50 Ugandan Asian Stories:
How old were you when you left Uganda?
Which city in Uganda are you from?
What did you and your family do for work in Uganda?
My family owned a business called African Ironmongers, through which we were able to live comfortably. Three families were supported by one shop, which I remember as we resided directly above it. The business was founded by my grandfather, who previously worked as a railway station guard before predicting that there would be a great need for materials in the developing nation of Uganda. He was right.
How did you and your family spend your free time in Uganda?
I often wandered into the shop downstairs to see what my father was up to; but aside from this, I didn’t do a lot with my time as a five-year-old girl in Uganda. I ate, slept, laughed (and probably cried too)—I enjoyed my simple little life. I do recall spending time on one street named Gabulla Road, because my sister used to have a group of friends who referred to themselves as the ‘Gabulla Road Gang’. I would often tag along behind them all, as they found me too irritating to include in their activities (but this didn’t bother me much!).
Another memory of mine is going on lovely picnics by the lakes with my family. We could see hippos and hear their roars while we ate our food. Whenever we went for a lakeside picnic, there were usually so many of us that we would fill up a few cars on the journey there. People always did things in groups, and I really enjoyed having people around all the time—it made life interesting, and there was always someone to talk to.
How did you learn that you had to leave Uganda? And what was your first reaction to hearing this?
I remember coming home one day in 1972 to find the place in a total mess, with suitcases, crockery and household goods scattered everywhere. Jinja was a quiet town and it felt like everything moved slowly there, so when things changed all of a sudden, it was a lot to process. And when I was little, Indian families like mine never really explained anything to children. We just tried to put the pieces together ourselves, or eavesdrop on adult conversations.
The adults were talking about an evil man called Idi Amin who was telling us that we had to leave our home in Uganda. I knew of him because I’d seen him on TV before. I could tell that he was very important, and I found him scary. But I was too young to understand politics. As these events were unfolding before my eyes, I didn’t grasp how drastically my life was about to change, and that it would never be the same again.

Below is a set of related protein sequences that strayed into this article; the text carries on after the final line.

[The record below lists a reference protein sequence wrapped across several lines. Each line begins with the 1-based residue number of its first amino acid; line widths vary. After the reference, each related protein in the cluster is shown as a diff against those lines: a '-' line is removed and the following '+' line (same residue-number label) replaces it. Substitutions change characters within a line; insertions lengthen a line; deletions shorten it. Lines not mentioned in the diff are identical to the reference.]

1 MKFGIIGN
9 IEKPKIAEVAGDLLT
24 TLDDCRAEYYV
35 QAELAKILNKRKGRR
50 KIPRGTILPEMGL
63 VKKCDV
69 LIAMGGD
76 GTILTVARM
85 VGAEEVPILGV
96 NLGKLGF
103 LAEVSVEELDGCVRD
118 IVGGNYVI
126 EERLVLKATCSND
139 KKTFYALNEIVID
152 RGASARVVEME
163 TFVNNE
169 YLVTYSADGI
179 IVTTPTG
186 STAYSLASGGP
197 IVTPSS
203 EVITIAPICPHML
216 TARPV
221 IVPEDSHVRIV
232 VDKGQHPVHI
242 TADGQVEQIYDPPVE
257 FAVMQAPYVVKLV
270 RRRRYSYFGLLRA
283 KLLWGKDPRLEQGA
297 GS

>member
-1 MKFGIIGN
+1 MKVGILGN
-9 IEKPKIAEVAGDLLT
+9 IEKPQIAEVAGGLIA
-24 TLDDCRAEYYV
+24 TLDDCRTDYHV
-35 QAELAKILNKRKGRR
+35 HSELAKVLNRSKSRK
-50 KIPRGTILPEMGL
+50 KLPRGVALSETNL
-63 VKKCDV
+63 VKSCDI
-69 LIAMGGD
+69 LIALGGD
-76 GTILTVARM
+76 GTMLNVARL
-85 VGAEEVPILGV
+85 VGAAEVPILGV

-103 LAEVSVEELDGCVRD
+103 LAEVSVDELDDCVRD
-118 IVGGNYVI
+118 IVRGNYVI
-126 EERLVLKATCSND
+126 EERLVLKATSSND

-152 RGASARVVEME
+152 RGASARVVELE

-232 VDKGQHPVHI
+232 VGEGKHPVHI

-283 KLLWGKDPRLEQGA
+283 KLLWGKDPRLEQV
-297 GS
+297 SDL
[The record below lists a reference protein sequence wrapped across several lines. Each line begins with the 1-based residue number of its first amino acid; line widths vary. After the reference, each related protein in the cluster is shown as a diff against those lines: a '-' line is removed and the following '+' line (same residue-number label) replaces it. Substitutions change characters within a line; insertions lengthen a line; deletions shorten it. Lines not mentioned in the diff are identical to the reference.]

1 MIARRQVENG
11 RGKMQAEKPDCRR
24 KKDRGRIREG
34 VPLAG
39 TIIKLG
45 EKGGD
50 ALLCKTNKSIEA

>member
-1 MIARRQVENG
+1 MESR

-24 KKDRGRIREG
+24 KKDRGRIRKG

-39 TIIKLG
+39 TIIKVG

In fact, the chaos around me felt like some sort of adventure. I was curious about the frantic behaviour and the suitcases littering our flat. Although I suspected something bad was happening, I lacked the sense of urgency that the adults must have felt so strongly.
How did you leave Uganda? And where did you arrive upon leaving?
We left Uganda by plane, and it wasn’t until we reached the airport to leave Uganda that I felt any sense of danger. Throughout the terminal, I saw men wearing army uniforms and carrying rifles. At one point, one of the immigration officers snatched my teddy bear from me, and I screamed and cried as they cut open the bottom of the bear to check if we’d hidden anything inside the toy. Asians were known for their love of gold, and since we weren’t meant to be taking such valuable things with us, the officers were thorough when it came to checking our bags.
Once I’d gotten it back, we made our way to our gate, leaving a trail of stuffing behind us. I remember trying desperately to keep my hand over the torn part of my toy, unaware that my teddy bear’s misfortunes were the least of our troubles. But I still remember spending the flight from Uganda stuffing my face with the candy known as Starbursts—I loved them, and they always seemed to make everything better.
We arrived in India, where we stayed temporarily to settle my grandfather, before travelling further to settle ourselves in London. I was very excited to go to London because I would finally be reunited with all of my relatives who had travelled there ahead of us.
How was life for you in your new home?